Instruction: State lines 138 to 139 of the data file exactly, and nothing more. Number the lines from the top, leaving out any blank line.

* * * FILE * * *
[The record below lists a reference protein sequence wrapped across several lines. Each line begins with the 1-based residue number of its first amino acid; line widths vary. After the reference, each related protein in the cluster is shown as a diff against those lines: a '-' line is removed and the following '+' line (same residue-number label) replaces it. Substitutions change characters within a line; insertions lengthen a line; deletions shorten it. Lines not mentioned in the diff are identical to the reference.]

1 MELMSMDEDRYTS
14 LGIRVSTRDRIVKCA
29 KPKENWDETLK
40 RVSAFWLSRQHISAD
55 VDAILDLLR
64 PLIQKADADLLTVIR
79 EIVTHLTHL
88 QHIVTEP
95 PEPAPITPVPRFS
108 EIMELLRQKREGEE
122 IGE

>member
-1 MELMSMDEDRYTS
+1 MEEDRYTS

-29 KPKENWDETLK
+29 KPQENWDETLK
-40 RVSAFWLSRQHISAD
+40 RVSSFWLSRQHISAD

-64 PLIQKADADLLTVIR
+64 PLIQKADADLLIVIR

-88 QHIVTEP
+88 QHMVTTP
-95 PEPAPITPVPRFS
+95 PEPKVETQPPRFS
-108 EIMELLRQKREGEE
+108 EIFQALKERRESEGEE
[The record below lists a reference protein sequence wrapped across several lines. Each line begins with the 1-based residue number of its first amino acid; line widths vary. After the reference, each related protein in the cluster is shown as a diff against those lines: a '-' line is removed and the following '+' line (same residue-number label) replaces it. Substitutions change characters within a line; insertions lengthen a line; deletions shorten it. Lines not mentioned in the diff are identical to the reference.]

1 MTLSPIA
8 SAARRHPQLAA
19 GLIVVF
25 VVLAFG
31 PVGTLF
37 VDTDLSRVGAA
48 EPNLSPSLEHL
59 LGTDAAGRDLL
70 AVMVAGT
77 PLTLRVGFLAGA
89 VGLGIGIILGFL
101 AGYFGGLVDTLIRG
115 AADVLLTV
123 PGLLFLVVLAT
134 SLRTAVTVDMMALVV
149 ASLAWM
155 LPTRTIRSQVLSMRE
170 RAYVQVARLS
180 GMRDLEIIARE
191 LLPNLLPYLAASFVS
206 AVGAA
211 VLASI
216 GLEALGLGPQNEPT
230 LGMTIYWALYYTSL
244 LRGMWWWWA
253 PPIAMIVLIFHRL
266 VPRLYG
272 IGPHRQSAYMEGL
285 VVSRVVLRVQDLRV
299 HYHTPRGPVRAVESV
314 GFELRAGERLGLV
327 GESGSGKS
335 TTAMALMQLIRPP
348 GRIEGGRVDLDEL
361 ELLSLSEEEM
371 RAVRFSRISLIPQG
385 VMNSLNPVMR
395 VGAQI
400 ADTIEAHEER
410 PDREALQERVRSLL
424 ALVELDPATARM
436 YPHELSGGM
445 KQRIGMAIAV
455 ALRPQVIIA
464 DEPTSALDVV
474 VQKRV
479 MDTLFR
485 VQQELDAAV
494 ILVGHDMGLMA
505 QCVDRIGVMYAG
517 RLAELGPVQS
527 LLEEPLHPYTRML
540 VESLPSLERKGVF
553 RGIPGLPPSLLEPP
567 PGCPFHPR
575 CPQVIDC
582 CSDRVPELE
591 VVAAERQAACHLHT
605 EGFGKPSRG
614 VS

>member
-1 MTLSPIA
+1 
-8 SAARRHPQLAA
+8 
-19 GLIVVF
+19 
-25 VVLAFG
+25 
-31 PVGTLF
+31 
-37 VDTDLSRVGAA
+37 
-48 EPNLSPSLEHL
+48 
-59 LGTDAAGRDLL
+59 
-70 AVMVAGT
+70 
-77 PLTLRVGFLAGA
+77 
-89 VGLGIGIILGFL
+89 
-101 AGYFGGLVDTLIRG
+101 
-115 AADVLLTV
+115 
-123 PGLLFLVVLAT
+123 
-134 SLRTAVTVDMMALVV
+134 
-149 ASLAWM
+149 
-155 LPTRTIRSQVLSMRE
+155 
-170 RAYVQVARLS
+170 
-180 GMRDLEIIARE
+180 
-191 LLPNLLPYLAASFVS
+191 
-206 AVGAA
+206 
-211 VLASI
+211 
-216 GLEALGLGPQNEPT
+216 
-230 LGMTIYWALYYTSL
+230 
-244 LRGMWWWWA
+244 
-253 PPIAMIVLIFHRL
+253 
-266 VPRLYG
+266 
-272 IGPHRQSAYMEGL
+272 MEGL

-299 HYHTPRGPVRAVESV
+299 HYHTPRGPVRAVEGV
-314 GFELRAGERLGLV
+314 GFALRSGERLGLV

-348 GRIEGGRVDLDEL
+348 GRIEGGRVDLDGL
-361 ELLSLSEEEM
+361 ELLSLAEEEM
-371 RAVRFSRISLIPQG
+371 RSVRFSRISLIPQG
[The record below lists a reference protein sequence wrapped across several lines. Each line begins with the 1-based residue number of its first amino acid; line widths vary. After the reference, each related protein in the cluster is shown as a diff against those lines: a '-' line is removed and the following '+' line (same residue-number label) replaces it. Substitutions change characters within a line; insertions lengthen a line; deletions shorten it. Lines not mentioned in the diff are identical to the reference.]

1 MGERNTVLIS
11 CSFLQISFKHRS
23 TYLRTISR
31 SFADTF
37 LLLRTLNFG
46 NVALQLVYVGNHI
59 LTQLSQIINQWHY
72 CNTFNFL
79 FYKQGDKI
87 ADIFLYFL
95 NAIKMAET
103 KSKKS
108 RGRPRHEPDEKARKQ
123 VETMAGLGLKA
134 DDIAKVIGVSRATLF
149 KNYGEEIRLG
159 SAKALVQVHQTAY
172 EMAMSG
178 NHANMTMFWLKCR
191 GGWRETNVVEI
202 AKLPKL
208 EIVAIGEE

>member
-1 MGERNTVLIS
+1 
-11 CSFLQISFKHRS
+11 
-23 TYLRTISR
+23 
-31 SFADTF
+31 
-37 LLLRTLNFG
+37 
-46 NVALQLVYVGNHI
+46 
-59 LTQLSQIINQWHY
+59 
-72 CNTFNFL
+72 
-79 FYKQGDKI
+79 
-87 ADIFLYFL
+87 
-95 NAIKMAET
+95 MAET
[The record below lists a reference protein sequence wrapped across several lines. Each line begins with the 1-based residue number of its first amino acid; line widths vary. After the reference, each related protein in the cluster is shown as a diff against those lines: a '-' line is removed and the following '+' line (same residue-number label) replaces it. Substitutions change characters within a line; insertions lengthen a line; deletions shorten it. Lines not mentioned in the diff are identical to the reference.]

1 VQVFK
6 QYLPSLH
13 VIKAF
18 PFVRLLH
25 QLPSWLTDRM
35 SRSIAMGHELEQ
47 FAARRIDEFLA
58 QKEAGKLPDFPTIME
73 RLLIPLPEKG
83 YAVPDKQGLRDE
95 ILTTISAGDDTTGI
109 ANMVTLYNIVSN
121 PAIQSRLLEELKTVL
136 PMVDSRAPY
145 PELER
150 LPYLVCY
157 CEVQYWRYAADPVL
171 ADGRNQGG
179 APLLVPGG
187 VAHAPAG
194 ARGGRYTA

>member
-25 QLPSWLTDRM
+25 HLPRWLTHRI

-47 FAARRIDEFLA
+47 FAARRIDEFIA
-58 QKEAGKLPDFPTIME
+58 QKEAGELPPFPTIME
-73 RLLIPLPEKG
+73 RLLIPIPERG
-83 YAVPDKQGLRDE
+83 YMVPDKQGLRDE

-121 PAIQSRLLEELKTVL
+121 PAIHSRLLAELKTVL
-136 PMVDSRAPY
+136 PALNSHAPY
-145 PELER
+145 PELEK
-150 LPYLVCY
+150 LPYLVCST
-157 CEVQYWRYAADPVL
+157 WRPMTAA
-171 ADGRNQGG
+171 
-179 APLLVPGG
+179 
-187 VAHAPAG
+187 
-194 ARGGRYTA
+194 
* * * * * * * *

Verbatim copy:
-244 LRGMWWWWA
+244 